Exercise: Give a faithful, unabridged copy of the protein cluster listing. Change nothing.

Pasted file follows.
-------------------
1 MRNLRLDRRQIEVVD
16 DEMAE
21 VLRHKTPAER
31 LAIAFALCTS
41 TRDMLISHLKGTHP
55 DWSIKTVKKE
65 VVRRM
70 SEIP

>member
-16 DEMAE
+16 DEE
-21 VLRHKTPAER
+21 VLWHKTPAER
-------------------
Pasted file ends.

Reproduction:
1 MRNLRLDRRQIEVVD
16 DEMAE
21 VLRHKTPAER
31 LAIAFALCTS
41 TRDMLISHLKGTHP
55 DWSIKTVKKE
65 VVRRM
70 SEIP

>member
-16 DEMAE
+16 DEE
-21 VLRHKTPAER
+21 VLWHKTPAER